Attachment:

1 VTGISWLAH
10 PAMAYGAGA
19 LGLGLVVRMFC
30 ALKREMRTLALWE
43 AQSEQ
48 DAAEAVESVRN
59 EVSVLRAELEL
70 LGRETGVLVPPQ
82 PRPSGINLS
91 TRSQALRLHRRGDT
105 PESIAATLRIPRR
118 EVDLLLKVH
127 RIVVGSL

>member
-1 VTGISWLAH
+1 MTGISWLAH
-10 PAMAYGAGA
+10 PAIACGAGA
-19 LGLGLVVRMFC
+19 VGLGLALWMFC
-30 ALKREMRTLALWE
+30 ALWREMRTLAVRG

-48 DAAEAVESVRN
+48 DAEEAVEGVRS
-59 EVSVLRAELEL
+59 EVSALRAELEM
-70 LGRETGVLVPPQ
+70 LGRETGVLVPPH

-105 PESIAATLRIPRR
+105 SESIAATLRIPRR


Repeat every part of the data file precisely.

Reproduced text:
1 VTGISWLAH
10 PAMAYGAGA
19 LGLGLVVRMFC
30 ALKREMRTLALWE
43 AQSEQ
48 DAAEAVESVRN
59 EVSVLRAELEL
70 LGRETGVLVPPQ
82 PRPSGINLS
91 TRSQALRLHRRGDT
105 PESIAATLRIPRR
118 EVDLLLKVH
127 RIVVGSL

>member
-1 VTGISWLAH
+1 MTGISWLAH
-10 PAMAYGAGA
+10 PAIACGAGA
-19 LGLGLVVRMFC
+19 VGLGLALWMFC
-30 ALKREMRTLALWE
+30 ALWREMRTLAVRG

-48 DAAEAVESVRN
+48 DAEEAVEGVRS
-59 EVSVLRAELEL
+59 EVSALRAELEM
-70 LGRETGVLVPPQ
+70 LGRETGVLVPPH

-105 PESIAATLRIPRR
+105 SESIAATLRIPRR